Brussels sprouting: Belgium gets its first female rabbiby gidon van emden, jta
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brussels | Floriane Chinsky is attracting a lot of attention as Belgium's first female rabbi, but she's doesn't mind.
"I am very happy there are positive and nice things being said in the media," says the Paris-born Chinsky. "My appointment is a good thing, and at the same time it's strange. So because I am a woman, which in a way is a bad reason, I get to talk about good things."
Ordained in December 2004 at the Conservative movement's Machon Schechter in Jerusalem, Chinsky began as the rabbi at Beth Hillel, Brussels' Reform congregation, late last year.
"As a woman you cannot learn to be a rabbi in Paris," she said.
"I had felt very close to Israel for a long time and I wanted to live there, so I said, 'Yallah'" — Arabic for "let's go" — "and I went to Israel to study."
The Conservative movement — or Masorti, as it's called in Belgium — is growing, but most Western European Jews define themselves as secular.
That's particularly true in Brussels, home to the only avowedly secular Jewish community center on the continent.
But Chinsky doesn't see that as an issue.
"The word 'religion' is not a Jewish word. I feel very much that Judaism is a civilization, not a religion," she says.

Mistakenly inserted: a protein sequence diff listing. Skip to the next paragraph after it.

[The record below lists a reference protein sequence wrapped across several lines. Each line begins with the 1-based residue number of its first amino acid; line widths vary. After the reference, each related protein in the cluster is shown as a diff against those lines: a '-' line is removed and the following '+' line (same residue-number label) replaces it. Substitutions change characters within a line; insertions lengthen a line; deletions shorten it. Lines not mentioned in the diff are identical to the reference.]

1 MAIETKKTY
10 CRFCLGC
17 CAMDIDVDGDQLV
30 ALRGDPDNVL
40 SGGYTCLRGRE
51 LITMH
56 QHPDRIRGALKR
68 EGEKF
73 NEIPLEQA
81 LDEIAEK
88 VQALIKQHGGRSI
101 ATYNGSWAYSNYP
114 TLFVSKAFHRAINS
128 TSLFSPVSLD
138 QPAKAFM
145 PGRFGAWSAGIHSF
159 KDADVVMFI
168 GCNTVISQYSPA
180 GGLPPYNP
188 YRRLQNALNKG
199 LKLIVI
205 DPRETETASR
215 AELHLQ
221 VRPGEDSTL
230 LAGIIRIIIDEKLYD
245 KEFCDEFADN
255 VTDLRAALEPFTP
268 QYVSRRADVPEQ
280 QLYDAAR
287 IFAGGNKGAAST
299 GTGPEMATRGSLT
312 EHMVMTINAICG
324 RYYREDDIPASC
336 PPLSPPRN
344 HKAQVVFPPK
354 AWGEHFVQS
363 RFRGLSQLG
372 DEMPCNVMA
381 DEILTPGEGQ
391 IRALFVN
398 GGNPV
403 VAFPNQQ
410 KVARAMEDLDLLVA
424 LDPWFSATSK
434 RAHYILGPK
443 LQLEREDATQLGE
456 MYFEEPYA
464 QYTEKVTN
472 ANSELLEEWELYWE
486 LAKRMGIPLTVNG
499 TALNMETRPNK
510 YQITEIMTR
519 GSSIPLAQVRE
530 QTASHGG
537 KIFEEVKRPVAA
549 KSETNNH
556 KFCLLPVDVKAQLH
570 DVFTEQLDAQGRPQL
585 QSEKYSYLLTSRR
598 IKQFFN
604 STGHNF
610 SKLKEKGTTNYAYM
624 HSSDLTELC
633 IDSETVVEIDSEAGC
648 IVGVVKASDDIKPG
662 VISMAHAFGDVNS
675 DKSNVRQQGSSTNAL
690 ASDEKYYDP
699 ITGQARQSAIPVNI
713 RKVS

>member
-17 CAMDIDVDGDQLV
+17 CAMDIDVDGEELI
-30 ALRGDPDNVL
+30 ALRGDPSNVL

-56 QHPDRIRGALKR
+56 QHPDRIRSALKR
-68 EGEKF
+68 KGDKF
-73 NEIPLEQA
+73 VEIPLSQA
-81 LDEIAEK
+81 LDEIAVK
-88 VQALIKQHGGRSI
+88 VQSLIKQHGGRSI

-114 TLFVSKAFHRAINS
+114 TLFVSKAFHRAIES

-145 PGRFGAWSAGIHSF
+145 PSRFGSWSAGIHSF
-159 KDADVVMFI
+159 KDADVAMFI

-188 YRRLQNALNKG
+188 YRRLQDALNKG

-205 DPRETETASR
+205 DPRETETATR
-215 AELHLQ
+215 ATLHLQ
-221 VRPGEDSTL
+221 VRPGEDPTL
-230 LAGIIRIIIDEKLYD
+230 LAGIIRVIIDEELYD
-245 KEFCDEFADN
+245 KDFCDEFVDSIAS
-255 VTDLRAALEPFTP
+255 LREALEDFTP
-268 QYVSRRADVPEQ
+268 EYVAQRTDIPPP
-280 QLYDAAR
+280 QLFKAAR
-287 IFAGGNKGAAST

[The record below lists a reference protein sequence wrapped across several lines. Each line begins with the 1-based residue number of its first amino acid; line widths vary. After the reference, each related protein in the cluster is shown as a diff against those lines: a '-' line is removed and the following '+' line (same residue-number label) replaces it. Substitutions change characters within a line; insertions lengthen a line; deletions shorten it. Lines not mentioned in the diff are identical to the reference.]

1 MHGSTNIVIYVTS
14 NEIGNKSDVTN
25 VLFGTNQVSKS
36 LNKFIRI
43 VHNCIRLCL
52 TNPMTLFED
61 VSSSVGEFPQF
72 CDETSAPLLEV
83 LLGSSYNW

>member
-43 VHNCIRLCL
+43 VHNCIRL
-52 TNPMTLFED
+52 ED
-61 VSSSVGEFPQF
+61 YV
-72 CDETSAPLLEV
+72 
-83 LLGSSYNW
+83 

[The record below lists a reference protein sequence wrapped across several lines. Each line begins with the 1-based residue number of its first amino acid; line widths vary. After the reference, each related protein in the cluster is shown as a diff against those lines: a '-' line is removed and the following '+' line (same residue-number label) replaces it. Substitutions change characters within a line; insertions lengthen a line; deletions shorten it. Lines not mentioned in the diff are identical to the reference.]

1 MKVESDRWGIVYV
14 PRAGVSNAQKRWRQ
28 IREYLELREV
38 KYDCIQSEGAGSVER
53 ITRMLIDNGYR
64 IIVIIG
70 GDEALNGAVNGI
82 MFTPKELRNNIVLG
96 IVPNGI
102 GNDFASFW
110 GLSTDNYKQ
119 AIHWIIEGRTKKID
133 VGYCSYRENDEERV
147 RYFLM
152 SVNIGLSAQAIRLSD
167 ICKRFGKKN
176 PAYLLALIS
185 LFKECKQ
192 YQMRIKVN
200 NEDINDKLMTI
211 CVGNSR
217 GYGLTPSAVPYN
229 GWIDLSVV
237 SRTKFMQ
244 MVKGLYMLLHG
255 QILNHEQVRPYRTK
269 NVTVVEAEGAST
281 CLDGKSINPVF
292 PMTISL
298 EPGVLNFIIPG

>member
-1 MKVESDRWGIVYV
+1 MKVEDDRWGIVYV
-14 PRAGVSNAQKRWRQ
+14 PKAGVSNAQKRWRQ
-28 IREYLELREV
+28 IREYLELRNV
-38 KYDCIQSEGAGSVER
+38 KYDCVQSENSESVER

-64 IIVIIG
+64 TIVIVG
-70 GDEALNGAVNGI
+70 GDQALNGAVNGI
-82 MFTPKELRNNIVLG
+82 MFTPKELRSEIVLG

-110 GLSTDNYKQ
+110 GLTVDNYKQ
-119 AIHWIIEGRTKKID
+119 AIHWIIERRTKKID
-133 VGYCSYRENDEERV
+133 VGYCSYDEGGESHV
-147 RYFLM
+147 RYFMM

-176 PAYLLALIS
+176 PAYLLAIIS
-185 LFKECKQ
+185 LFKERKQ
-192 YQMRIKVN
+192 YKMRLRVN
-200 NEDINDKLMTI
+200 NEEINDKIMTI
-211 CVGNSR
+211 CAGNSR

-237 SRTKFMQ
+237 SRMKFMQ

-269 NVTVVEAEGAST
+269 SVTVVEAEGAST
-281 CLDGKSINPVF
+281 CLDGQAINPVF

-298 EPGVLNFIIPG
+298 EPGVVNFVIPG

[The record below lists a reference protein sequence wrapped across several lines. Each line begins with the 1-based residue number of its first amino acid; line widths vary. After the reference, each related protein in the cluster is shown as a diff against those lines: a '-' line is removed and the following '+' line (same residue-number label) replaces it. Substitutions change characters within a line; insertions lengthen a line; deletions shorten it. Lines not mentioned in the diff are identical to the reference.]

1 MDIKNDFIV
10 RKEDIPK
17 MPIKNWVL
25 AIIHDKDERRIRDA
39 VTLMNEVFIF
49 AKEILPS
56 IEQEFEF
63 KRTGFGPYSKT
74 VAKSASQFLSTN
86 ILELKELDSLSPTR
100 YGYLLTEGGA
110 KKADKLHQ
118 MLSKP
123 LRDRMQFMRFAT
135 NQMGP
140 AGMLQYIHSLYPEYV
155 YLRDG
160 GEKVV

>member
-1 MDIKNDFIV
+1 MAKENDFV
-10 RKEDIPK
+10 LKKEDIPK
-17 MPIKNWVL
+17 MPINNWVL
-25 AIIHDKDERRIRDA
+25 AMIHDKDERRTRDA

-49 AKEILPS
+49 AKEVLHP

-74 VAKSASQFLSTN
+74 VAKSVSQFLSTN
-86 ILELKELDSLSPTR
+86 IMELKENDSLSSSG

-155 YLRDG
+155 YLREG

Chinsky, 31, was in her 20s when she began thinking about becoming a rabbi.
She earned a doctorate in the sociology of law before starting her rabbinical work.
Female rabbis are still rare in Europe, and the community that appointed Chinsky went through a long process before selecting a woman. But she says ordaining women is a necessity.
"It's very simple: Half of the population are women. Do you want to leave half of the Jewish population, of the talent, on the side?" she asks.
"It's clear that Judaism needs everyone to be involved. I do not want to lose even one girl who could have grown so much in celebrating her bat mitzvah. It's so enriching both for people and for Judaism."
Asked how she will gauge her performance, she says, "I think anything that brings people closer to tradition and helps them find a relationship with tradition reinforces Judaism."
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